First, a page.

The hard­est part is get­ting to the start­line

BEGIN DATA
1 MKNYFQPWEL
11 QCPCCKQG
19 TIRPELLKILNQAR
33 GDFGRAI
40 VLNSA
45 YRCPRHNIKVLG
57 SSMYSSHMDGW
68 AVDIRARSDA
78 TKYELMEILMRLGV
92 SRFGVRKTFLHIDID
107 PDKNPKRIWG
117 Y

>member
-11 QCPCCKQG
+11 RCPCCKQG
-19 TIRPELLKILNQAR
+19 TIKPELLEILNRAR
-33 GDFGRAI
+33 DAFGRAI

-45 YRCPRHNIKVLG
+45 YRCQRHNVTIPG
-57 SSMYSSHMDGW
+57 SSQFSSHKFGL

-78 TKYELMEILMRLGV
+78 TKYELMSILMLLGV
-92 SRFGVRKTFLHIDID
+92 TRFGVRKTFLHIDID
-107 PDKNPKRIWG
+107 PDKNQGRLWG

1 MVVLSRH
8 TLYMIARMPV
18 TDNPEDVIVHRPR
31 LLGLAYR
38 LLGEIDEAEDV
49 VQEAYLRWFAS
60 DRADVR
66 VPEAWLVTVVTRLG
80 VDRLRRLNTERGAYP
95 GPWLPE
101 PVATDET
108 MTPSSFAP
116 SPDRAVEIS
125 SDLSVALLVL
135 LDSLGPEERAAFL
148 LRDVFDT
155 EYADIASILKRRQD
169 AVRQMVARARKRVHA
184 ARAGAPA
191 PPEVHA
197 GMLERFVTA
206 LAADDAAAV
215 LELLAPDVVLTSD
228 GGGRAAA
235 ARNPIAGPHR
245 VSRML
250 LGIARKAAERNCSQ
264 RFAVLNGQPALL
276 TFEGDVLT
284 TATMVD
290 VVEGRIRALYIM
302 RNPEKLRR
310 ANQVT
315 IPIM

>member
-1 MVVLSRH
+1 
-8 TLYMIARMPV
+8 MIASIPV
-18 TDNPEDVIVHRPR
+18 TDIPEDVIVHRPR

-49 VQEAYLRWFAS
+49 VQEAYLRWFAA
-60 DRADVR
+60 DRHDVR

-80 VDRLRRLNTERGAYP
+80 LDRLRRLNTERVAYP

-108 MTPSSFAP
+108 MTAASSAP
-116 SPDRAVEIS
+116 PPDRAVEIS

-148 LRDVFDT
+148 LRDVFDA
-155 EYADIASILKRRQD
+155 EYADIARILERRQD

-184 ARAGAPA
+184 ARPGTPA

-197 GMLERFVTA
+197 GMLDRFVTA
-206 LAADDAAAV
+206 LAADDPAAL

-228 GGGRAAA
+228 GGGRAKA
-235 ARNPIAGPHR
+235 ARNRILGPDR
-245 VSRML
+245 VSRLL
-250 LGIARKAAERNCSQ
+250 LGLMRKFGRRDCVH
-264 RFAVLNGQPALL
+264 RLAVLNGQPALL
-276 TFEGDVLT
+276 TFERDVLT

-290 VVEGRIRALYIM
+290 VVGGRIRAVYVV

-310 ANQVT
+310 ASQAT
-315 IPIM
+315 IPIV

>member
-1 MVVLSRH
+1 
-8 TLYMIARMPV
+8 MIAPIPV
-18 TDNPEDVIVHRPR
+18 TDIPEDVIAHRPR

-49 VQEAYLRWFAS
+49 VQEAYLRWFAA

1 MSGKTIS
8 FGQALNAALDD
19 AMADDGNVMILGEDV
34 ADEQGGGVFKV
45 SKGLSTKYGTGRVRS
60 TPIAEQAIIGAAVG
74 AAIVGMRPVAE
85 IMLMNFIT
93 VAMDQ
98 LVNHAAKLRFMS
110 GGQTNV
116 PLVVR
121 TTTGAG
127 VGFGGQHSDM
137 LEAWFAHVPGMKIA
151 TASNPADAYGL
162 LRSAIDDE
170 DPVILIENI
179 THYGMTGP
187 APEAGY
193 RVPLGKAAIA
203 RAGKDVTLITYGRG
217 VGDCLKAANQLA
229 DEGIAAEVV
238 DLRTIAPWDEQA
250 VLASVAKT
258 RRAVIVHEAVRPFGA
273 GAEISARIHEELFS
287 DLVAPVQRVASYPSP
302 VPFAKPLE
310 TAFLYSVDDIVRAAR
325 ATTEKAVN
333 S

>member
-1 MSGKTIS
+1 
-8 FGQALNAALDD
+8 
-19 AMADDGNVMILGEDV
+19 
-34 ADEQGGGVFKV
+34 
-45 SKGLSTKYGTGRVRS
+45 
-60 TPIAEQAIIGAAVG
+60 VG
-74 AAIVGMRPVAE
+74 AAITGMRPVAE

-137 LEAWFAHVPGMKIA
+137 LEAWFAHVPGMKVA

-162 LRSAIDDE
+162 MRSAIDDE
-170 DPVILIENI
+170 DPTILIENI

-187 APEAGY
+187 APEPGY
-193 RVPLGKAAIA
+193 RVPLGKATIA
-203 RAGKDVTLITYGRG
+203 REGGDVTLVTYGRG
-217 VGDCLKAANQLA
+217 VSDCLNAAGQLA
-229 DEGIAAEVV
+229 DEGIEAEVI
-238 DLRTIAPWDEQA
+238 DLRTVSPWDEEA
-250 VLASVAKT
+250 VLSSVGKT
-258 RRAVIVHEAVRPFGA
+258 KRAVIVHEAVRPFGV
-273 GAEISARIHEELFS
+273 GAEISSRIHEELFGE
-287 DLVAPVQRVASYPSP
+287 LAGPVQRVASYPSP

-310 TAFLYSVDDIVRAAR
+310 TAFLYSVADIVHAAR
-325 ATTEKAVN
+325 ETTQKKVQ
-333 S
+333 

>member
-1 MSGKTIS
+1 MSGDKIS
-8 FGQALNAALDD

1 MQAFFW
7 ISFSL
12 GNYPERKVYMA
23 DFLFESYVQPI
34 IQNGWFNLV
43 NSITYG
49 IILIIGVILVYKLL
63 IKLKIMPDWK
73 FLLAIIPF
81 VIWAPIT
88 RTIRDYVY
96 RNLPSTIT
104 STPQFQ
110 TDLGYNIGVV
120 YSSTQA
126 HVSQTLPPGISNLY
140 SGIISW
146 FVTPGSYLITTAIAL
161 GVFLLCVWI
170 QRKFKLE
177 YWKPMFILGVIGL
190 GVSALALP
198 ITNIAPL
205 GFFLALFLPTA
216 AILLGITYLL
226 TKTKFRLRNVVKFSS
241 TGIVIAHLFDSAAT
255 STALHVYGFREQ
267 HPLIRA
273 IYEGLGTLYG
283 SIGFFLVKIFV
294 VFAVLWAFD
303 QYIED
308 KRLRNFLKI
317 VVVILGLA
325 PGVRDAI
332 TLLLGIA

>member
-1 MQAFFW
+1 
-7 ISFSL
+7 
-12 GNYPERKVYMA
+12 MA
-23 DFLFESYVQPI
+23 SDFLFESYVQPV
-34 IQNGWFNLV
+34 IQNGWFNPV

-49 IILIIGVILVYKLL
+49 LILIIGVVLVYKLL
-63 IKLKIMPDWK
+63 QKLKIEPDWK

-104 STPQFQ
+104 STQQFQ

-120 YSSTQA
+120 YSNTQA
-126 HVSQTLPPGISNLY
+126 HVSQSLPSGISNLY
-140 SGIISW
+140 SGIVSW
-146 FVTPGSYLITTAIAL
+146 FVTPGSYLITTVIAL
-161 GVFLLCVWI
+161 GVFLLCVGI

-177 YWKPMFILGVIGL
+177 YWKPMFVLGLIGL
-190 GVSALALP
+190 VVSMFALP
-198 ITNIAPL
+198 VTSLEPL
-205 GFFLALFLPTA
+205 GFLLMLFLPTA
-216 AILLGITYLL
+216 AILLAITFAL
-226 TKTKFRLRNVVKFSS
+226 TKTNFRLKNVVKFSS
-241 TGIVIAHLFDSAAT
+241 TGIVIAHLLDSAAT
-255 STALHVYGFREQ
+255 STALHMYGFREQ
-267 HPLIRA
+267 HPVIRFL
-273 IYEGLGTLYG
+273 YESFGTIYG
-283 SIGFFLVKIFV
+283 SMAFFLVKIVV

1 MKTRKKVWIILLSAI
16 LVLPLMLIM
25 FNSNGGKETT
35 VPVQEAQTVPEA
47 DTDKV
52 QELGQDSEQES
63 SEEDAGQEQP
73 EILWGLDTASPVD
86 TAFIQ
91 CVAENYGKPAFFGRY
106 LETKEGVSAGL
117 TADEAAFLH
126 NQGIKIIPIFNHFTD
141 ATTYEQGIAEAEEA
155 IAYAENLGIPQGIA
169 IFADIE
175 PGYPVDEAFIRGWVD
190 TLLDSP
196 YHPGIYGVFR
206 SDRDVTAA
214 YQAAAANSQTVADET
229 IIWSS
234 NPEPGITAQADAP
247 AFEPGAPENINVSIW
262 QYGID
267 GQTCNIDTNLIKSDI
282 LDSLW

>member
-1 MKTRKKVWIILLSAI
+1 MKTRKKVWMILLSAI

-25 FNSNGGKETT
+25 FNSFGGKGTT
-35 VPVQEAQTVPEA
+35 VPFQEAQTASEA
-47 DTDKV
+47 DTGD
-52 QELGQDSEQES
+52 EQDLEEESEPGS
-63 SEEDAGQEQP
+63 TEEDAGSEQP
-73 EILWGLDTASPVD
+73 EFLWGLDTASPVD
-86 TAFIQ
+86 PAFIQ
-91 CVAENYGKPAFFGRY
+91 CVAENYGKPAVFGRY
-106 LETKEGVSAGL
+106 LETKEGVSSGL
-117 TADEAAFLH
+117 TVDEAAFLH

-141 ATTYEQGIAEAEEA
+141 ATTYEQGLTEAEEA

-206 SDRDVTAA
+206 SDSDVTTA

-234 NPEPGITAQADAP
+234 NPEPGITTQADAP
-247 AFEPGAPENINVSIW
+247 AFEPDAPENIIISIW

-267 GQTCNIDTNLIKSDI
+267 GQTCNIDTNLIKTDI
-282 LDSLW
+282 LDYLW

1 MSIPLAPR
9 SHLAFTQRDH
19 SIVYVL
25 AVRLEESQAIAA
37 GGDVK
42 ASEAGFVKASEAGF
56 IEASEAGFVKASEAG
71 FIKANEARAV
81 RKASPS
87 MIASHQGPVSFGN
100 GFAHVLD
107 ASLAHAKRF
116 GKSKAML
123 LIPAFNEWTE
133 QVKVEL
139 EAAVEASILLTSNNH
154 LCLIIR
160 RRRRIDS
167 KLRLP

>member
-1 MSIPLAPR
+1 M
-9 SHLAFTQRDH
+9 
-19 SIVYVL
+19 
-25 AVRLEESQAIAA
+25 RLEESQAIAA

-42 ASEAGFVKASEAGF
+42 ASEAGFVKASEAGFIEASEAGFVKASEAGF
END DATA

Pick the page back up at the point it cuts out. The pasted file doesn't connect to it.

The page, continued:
I spent al­most a year plan­ning the trip. I say ‘plan­ning’ very loosely, be­cause I didn’t re­ally know what I was plan­ning for. The army had taught me to look af­ter my­self and I’d had lots of train­ing in var­i­ous en­vi­ron­ments, but this was dif­fer­ent. I still wanted to have fun, meet peo­ple and have the best time of my life. I re­ally hoped it wasn’t go­ing to turn into an ex­er­cise in sur­vival. When I wasn’t work­ing I was read­ing blogs and speak­ing to ev­ery­one I could, and when I was work­ing I was read­ing blogs and speak­ing to ev­ery­one I could. The trip be­came my life and I was throw­ing ev­ery­thing at it. It was what I needed. It be­came my next ‘mis­sion’ and it felt great to once again feel pas­sion and to work hard at cre­at­ing some­thing ful­fill­ing. As far as plan­ning goes there’s not that much to it. Put a big map on the wall and start high­light­ing places you would like to visit. Nat­u­rally a route will start to form and you can go from there. I vis­ited my GP to get the rel­e­vant vac­ci­na­tions. Top tip if you are com­ing through the Amer­i­cas, get your malaria tablets and any­thing else you re­quire in Mex­ico. Way cheaper than us­ing the USA or Canada. As most trav­ellers will tell you visas can be an is­sue and you will need to plan for this as ev­ery coun­try has dif­fer­ent re­quire­ments. I travel on a Bri­tish pass­port which is very help­ful and I had no real is­sues. The Rus­sian visa takes a lit­tle time to get your head around, but it’s def­i­nitely doable. Don’t pay for a third party to do the work, it’s not dif­fi­cult.